The antenna 10 may include an optional internal pre-amplifier 12 for improving the sensitivity of the apparatus 9. When a signal is received by the antenna, it may be then communicated to an input of a switchable attenuator 14 that reduces the input signal when it exceeds certain levels in order to increase the dynamic range of the apparatus. The attenuator 14 outputs the attenuated signal to an AC radio frequency (RF) preamplifier 16 that boosts the incoming signal and provides the necessary gain when a weak signal is received by the antenna. The signal at the output of the preamplifier 16 is a replica of the input signal received by the antenna except that it has been magnified in amplitude (i.e., amplified). The output signal of the preamplifier 16 is connected to one or more detectors. The invention is however, not limited to any particular number of detectors. In the example shown, there may be a peak detector 18, a quasi-peak detector 20 and an average detector 22. The detectors 18-22 generally rectify the alternating-current (AC) signal received from the preamplifier and convert the AC signal into a direct-current (DC) voltage. The peak detector generates a DC voltage equal to the peak value of the AC signal. The quasi-peak detector may be used with pulsed signals to generate a DC voltage equal to the peak of the pulsed AC signal. A conventional peak detector may be unable to determine a peak value for a pulsed signal. The average detector generates a DC voltage equal to the average value of the AC signal as will be described below in more detail. The DC voltages output from the detectors 18-22 may be then amplified by a DC amplifier 24, 26 and 28 connected to each detector.
The outputs of the DC amplifiers 24-28 may be connected to the inputs of a multi-channel analog-to-digital (A/D) converter 30. The A/D converter transforms the DC voltage signals into digital information that is supplied to a microcontroller 32. The microcontroller 32 in turn drives a display 34, that may be for example, a liquid crystal display (LCD). In this particular embodiment, the display 34 shows such parameters as signal strength in linear and logarithmic scales, real-time signal strength indication and other values as will be described in more detail below. A keypad 36 may be connected to the microcontroller 32 and permits a user of the apparatus 9 to control the functions carried out by the microcontroller. The microcontroller 32 may provide an interface 38 to a computer (not shown) via one of the conventional interface means, such as RS232, etc. The specific construction of the microcontroller is not a subject of this invention and thus is not described in great detail. For purposes of this example, the microcontroller may be any conventional microcontroller which can perform the functions required by the apparatus.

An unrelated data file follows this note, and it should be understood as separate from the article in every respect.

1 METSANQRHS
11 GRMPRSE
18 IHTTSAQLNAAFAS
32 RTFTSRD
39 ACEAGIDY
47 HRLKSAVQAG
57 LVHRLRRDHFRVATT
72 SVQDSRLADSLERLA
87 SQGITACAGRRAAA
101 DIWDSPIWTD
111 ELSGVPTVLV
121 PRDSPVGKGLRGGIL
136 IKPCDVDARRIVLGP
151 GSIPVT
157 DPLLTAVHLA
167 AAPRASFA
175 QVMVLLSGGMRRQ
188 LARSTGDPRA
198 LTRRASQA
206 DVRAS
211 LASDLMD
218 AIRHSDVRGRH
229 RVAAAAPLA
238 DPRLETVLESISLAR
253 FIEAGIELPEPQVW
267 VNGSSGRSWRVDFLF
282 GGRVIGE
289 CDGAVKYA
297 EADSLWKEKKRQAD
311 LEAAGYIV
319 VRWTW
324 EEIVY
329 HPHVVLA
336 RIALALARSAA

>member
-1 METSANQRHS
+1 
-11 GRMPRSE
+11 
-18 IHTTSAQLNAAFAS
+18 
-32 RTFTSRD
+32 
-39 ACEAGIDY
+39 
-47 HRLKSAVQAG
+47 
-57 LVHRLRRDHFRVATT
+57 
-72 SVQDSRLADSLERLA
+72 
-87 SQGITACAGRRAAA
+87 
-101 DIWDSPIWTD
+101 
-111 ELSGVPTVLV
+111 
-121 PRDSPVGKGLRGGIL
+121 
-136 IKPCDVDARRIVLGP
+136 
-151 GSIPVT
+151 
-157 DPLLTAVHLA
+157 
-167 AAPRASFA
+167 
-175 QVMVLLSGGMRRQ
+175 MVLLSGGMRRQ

An output of the average detector 22 may be connected via a decoupling capacitor 40 to the input of an amplitude modulation detector 42 which measures the amplitude modulation of the received signal and outputs a DC voltage corresponding to the amplitude modulation. The output of the amplitude detector 42 may in turn provide a DC voltage signal to the input of a DC amplifier 44. The output of the DC amplifier 44 may be connected to one of the inputs of the A/D converter 30. Using this information, the microcontroller 32 may then calculate the amount of amplitude modulation of the input signal by calculating the ratio of the magnitudes of the amplitude modulation signal and the signal from the average detector 22.
Other functions that the microcontroller can provide are such functions as providing a reference value (Reference feature), holding data (Hold Feature), a Data Logging feature, etc. The reference value function sets the current reading of the measured parameter as virtual zero (i.e., a reference) and then displays the current readings as the difference between the current readings and the reference value. The proposed embodiment has a dual-line display that shows, on one line of the display, the reference value of the signal (i.e. 1 V/m) and, the other line of the display, the delta value between the reference value and the current value (i.e. -0.23 V/m).
The hold feature maintains the display with its current values at the time the Hold feature was selected so that the value of the display may be viewed later. The data logging function, in the proposed embodiment, has a number of features. For example, it may include a time/date stamp with each reading, it may provide time-based and event based data recordings (event-based recording is when the device records the data when the readings exceed a pre-set level), it may average data recording (when the device averages the data during the pre-set interval and records the resulting averaged value), etc.